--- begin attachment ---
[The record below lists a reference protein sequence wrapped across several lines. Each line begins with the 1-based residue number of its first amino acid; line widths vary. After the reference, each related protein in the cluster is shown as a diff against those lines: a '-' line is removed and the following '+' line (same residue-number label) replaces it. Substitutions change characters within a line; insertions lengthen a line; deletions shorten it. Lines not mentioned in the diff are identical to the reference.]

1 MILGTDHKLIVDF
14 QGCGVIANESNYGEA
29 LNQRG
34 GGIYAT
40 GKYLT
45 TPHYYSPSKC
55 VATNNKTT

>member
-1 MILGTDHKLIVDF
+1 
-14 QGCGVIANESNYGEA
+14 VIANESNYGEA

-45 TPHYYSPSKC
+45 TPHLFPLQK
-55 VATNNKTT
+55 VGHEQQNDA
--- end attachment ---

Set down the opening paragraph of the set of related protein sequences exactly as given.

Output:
[The record below lists a reference protein sequence wrapped across several lines. Each line begins with the 1-based residue number of its first amino acid; line widths vary. After the reference, each related protein in the cluster is shown as a diff against those lines: a '-' line is removed and the following '+' line (same residue-number label) replaces it. Substitutions change characters within a line; insertions lengthen a line; deletions shorten it. Lines not mentioned in the diff are identical to the reference.]